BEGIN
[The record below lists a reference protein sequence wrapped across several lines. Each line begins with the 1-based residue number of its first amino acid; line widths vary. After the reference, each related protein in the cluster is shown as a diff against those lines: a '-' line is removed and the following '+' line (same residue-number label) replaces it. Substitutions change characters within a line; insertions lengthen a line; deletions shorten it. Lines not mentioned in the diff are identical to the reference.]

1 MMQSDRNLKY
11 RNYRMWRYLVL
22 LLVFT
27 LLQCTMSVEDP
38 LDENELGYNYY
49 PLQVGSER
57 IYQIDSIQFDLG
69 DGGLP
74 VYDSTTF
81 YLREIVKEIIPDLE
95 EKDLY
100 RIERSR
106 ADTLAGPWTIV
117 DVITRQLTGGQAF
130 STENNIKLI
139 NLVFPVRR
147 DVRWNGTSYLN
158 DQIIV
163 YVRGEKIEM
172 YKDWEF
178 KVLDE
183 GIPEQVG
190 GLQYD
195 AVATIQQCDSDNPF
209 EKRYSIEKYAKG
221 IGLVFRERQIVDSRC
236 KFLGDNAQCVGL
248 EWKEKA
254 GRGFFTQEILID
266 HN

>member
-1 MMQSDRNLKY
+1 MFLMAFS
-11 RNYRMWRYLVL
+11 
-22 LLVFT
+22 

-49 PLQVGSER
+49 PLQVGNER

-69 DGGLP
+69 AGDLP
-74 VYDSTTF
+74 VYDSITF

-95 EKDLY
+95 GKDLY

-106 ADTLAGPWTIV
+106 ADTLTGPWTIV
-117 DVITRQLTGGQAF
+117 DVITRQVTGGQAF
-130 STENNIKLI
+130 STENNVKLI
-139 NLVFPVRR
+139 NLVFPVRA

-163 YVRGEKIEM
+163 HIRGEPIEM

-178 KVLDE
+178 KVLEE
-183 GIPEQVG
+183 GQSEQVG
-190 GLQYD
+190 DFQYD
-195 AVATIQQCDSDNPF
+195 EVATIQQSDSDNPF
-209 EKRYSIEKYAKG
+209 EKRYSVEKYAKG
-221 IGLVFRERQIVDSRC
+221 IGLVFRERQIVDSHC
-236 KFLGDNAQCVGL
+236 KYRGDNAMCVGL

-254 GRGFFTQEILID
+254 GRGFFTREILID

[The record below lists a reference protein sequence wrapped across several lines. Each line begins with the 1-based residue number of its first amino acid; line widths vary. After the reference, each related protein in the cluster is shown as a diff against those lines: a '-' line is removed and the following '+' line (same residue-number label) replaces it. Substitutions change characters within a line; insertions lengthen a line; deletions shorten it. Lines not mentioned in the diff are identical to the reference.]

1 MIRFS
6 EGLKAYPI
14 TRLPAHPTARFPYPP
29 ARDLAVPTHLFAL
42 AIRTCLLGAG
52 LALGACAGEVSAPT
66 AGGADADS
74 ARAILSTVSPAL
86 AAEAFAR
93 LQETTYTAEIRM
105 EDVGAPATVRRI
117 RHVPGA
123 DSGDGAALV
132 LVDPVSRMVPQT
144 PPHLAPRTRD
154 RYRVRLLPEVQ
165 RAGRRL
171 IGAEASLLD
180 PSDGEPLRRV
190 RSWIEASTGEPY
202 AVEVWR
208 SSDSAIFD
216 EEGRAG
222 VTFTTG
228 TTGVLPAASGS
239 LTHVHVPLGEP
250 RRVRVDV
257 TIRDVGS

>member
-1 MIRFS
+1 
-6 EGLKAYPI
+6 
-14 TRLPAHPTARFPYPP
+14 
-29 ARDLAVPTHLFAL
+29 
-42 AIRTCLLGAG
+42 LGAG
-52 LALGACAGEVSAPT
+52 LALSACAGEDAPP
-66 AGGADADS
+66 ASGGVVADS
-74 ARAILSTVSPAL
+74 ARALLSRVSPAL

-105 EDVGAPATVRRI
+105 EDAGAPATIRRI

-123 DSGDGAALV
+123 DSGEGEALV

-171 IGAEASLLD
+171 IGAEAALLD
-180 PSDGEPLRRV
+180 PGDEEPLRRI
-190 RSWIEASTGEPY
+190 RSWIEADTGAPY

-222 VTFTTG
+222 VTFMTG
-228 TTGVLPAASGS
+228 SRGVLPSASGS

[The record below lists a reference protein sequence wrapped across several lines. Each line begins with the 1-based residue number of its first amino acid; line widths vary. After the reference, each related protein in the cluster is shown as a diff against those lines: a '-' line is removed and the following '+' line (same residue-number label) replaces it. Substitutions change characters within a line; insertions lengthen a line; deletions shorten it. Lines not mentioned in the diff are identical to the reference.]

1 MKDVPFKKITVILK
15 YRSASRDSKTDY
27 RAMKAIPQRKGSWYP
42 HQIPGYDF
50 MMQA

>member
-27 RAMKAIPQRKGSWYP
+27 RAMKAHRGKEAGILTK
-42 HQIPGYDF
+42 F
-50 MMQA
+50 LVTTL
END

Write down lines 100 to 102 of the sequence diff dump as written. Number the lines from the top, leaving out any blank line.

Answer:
250 RRVRVDV
257 TIRDVGS

>member